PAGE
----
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Home > Secteur-English > General > Challenging Kant. By Laurence Mordekhai

Challenging Kant. By Laurence Mordekhai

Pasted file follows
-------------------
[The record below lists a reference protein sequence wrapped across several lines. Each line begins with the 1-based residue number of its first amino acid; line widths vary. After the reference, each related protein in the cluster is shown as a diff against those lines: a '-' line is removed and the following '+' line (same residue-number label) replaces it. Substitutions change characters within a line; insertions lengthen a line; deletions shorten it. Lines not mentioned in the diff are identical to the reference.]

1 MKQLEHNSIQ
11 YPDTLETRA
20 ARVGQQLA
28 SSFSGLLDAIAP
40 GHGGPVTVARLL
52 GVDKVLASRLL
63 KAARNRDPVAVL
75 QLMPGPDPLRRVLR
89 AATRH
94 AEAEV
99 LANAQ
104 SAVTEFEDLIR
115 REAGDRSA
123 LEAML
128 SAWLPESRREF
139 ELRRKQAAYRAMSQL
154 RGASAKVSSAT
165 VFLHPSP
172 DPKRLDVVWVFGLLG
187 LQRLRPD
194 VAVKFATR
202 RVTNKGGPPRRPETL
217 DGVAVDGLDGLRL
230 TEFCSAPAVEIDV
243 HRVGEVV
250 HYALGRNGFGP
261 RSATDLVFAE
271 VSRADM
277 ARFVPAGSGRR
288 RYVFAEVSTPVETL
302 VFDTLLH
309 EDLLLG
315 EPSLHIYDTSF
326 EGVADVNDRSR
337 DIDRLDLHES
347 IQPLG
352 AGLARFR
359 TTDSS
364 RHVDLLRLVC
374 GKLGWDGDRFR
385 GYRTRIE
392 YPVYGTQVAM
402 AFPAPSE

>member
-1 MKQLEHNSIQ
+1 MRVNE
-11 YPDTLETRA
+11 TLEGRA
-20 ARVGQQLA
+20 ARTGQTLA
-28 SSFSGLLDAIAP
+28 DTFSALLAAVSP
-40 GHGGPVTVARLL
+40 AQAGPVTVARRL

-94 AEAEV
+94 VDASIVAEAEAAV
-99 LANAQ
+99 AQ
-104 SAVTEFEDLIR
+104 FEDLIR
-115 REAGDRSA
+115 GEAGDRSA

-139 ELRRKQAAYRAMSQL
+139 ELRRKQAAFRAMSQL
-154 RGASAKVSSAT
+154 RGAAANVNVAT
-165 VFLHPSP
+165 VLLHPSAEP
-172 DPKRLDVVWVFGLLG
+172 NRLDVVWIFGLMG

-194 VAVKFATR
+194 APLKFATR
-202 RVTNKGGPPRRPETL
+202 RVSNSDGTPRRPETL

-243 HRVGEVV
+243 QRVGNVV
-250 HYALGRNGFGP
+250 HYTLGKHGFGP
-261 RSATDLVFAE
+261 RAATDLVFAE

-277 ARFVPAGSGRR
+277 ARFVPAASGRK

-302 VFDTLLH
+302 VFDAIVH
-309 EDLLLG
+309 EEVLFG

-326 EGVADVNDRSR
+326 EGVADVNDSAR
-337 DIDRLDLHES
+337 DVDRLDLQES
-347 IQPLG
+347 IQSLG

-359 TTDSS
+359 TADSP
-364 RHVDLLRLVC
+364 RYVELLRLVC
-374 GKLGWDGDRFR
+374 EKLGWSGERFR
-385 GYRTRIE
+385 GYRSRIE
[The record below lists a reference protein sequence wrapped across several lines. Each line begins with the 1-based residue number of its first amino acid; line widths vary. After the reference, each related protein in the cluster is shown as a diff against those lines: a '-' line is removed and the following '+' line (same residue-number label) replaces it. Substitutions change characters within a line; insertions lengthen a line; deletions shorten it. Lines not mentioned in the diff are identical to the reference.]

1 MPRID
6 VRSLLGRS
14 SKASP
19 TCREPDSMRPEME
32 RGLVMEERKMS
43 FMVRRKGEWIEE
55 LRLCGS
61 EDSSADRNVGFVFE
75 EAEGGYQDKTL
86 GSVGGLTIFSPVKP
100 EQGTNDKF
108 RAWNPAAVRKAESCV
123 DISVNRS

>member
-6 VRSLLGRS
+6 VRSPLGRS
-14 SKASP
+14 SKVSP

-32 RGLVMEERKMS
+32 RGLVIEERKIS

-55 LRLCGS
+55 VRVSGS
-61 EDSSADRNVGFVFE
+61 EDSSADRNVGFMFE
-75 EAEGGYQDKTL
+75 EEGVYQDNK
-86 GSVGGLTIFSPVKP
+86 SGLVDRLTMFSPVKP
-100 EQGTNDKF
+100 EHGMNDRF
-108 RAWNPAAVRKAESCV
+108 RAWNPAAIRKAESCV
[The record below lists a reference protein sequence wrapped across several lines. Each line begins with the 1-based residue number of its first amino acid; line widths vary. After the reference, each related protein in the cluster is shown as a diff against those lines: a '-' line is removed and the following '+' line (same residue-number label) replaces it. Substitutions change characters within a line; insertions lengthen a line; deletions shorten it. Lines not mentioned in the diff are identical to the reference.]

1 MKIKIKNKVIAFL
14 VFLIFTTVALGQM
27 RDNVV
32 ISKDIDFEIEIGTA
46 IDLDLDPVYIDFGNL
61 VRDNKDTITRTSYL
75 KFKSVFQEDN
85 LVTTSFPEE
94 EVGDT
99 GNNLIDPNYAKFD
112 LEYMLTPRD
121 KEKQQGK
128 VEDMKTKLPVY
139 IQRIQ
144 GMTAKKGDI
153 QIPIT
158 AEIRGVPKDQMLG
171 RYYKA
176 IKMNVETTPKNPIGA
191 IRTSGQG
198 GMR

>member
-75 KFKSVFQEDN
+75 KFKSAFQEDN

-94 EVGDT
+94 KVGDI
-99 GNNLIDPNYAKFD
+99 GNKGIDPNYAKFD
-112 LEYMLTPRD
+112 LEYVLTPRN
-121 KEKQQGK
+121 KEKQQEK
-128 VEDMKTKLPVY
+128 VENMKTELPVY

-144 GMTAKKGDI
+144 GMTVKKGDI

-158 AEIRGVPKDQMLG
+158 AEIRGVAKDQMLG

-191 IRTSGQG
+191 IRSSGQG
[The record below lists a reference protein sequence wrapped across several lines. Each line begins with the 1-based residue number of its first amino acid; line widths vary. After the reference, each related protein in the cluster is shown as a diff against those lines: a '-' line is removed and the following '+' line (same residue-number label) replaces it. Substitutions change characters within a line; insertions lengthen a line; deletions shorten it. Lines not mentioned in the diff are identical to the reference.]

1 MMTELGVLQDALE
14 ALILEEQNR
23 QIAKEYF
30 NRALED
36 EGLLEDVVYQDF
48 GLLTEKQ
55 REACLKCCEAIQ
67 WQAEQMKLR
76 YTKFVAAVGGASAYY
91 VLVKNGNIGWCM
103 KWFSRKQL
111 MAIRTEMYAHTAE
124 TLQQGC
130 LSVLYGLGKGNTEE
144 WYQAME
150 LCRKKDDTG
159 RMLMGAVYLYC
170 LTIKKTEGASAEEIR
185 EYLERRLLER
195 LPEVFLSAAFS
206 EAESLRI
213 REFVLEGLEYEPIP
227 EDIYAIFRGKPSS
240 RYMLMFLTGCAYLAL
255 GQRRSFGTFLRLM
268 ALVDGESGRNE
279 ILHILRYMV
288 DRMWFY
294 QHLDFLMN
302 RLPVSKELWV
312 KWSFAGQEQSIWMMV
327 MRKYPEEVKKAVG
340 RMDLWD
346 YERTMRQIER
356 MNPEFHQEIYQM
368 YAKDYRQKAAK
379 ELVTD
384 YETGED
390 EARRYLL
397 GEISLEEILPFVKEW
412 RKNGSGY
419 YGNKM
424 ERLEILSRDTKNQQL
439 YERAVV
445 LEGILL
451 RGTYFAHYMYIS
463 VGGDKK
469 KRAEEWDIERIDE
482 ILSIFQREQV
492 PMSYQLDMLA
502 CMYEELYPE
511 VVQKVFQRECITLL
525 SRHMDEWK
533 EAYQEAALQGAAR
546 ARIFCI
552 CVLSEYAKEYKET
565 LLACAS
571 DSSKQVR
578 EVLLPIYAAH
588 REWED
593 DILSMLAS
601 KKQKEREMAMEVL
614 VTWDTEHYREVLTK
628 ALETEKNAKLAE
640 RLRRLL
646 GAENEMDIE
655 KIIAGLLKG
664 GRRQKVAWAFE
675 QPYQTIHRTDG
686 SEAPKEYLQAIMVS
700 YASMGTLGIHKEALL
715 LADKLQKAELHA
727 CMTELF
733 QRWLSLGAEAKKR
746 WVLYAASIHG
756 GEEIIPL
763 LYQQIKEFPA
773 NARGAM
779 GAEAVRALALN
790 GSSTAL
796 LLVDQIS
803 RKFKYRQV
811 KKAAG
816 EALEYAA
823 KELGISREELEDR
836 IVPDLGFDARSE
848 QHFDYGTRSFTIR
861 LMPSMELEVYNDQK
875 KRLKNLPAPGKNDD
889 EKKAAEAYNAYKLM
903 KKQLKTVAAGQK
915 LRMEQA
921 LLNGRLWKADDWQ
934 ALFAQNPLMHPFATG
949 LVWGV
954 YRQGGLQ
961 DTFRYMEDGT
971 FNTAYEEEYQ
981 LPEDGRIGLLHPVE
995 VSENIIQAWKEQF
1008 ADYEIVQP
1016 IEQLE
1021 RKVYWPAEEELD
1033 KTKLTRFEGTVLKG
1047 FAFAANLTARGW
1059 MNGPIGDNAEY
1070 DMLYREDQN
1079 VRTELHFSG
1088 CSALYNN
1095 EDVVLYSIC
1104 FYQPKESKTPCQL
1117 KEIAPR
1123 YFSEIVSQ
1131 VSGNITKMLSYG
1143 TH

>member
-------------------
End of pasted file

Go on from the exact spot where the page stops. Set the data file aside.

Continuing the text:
Much of Philosophy is about truths that a person can ascertain merely by acts of ratiocination. Increasingly, I am of the belief that there is precious little about human beings that is truly meaningful that one can ascertain merely by acts of ratiocination. There is nothing that substitutes for experience and having insight into the character of human beings. The two essays below are meant to shed some light on that reality. There is no amount of theory that can substitute for experiencing another as an equal. Most significantly, Kant’s own view of “others” underscores this truth. And it is not enough to say that he thought that everyone indeed had moral standing. For that does not suffice to give complete moral equality in terms of ascertaining right and wrong, as the difference between an adult a child makes abundantly clear. Kant himself thought that blacks were pretty stupid. So it is not at all obvious how he could have thought that, in terms of displaying moral perceptivity, blacks could be the equal of whites.

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